Rapsodo Measurement & How to use it
Getting a Rapsodo hitting evaluation is not an inexpensive proposition, but done right and reviewed effectively, the evaluation can provide information that opens an athlete's eyes to what they need to work on, and a coaches eyes to the hitting efficacy of the athlete.
High School baseball tryouts are just around the corner as we write this post. Most high school coaches in our area will get precious few reps with hitters on the field during tryouts. Most reps will be in a cage. Coaches will be looking primarily at mechanics to determine who will be a good hitter and who will not.
The fact of the matter is that visual observation of a player only tells a part of the story. A great swing that produces little exit velocity, a low (or high) launch angle or little distance might be completely misleading in a cage. You simply cannot tell what the outcome of those reps would be.
The high school season is about 75 days. What has a player accomplished in their summer program, fall program and winter training? For serious players, significant development can take place during that time where the high school coach was not present. Of course, there is natural adolescent maturity gained from season-to-season. But how did he develop as a hitter?
One of the fastest ways to demonstrate development is through a Rapsodo hitting evaluation. During this evaluation, metrics are recorded on numerous hitting criteria. Here are some examples.
Exit Velocity: You can pretty much get this from a radar gun, if your program can afford one. A pocket radar? We've all used them, and they are great (if a ball is moving directly at you or directly away). But our experience is that balls hit on angles are not tracked accurately at all with the pocket radar.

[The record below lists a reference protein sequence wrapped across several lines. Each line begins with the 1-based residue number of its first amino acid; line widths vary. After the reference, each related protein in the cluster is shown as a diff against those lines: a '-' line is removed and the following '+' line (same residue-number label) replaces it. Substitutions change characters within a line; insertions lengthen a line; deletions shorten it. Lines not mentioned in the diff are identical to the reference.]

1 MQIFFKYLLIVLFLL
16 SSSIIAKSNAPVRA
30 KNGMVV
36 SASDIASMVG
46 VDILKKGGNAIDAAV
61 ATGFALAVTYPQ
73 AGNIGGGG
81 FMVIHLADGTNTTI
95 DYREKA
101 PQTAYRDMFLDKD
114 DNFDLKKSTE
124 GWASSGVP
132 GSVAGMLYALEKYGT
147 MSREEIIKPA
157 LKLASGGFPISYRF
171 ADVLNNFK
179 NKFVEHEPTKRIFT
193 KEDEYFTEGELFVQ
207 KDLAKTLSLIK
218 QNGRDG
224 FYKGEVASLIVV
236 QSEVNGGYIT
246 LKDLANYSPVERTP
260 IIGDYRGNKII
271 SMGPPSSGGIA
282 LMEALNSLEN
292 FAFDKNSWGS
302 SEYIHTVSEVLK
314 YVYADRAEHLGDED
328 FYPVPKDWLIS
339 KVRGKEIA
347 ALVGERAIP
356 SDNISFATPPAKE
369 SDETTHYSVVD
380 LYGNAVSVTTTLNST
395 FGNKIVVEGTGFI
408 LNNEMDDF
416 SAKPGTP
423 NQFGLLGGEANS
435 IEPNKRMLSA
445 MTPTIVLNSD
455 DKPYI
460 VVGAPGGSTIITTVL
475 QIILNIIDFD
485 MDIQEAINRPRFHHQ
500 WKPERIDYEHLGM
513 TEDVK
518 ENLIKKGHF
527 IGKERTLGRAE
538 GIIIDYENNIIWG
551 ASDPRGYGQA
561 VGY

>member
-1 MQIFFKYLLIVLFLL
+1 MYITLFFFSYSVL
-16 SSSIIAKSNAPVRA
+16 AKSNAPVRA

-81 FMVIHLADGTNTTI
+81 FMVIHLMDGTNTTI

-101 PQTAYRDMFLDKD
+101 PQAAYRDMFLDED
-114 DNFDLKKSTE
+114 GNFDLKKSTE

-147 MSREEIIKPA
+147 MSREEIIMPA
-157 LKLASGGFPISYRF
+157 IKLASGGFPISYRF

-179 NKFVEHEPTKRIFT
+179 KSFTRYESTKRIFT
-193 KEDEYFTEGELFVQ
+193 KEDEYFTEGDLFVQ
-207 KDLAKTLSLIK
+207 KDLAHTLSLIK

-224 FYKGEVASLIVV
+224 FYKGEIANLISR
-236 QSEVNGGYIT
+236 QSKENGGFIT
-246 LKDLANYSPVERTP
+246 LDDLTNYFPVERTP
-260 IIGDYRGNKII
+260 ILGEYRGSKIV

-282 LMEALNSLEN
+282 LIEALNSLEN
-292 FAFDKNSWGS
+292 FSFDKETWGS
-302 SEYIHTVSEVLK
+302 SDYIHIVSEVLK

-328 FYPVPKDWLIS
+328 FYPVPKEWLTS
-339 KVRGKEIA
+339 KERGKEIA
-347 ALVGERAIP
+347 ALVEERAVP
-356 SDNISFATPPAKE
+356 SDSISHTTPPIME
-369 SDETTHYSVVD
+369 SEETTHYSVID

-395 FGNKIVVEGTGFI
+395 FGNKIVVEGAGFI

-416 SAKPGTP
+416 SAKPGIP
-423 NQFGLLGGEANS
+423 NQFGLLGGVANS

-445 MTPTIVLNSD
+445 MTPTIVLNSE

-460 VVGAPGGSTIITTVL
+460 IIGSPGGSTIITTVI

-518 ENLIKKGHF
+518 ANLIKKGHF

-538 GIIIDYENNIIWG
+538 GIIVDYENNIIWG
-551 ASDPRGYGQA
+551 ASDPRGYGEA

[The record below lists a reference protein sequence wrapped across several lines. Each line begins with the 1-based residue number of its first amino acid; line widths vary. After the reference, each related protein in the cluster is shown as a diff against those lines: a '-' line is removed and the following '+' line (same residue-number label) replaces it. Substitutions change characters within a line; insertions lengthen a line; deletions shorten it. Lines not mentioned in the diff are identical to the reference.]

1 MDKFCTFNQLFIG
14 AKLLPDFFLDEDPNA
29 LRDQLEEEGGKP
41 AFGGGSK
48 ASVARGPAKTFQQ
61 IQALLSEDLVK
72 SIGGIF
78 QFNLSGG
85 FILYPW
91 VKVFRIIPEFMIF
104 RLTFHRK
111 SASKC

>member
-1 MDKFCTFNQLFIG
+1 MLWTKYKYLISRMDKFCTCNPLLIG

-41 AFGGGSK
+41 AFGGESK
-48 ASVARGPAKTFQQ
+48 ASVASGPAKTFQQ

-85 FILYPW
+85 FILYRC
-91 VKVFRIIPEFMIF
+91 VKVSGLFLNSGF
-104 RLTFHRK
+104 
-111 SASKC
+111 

Launch Angle: Typically, analysts are finding that balls hit roughly 27 degrees up will have proper rotational direction, perhaps rpms, and travel path to leave a park appropriate to the age of the batter. Of course, the attributes described here must be supported by sufficient exit velocity. Here is a solid article on launch angle.
Spin Axis and Spin Rate: In what direction is the ball spinning? Top spin, bottom spin, side spin or some axis at an angle? Clearly, the best spin (but not too much), is bottom spin, where all of the energy transferred from the bat is sending the ball in a straight line, with distance enhanced by the bottom spin providing lift that keeps the ball in flight longer. Rapsodo provides a great explanation of spin rate.
Field Location: In a cage, most balls that would be fair hit to the sides of the cage, appear to be foul. We tend to underestimate those 45 degree angles that create the first and third base lines, so hitters tend to focus their cage work "up the middle". Rapsodo calculates (very accurately), the angle that the ball leaves the bat, the spin on the ball that would product a hook or slice of the ball, and where it would land.
Contact Location: Rapsodo tracks the location of every pitch and provides a heat map of whether contacted balls were hit well, poorly, or were hits or outs.
Coaches, the information provided by a Rapsodo session may take half a season or more for you to accumulate through seeing players in practices and on the field with the limited reps available for your observation.
We encourage you to send your athletes to our Rapsodo testing center, where they will receive a full readout, and can share that report with you.
For a limited time, refer 3 athletes and receive a new Fungo bat for your practices and pregame warmups. Refer 5 and receive a Pocket Radar. Refer 8 and you can pick 2 from a new fungo, Pocket Radar, or Ball buddy bucket and bag!